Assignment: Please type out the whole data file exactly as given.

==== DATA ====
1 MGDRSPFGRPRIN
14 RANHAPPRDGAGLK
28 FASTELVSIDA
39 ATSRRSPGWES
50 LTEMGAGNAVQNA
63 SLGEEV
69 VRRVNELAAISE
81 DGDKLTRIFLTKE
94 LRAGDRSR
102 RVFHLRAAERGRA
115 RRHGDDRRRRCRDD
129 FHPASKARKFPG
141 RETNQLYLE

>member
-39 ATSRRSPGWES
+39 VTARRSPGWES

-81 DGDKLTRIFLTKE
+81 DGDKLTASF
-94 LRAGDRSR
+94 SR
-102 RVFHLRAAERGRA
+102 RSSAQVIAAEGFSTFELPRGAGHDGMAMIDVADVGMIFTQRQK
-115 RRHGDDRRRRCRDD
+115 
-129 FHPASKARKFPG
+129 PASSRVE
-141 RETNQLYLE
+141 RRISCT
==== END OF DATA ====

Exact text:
1 MGDRSPFGRPRIN
14 RANHAPPRDGAGLK
28 FASTELVSIDA
39 ATSRRSPGWES
50 LTEMGAGNAVQNA
63 SLGEEV
69 VRRVNELAAISE
81 DGDKLTRIFLTKE
94 LRAGDRSR
102 RVFHLRAAERGRA
115 RRHGDDRRRRCRDD
129 FHPASKARKFPG
141 RETNQLYLE

>member
-39 ATSRRSPGWES
+39 VTARRSPGWES

-81 DGDKLTRIFLTKE
+81 DGDKLTASF
-94 LRAGDRSR
+94 SR
-102 RVFHLRAAERGRA
+102 RSSAQVIAAEGFSTFELPRGAGHDGMAMIDVADVGMIFTQRQK
-115 RRHGDDRRRRCRDD
+115 
-129 FHPASKARKFPG
+129 PASSRVE
-141 RETNQLYLE
+141 RRISCT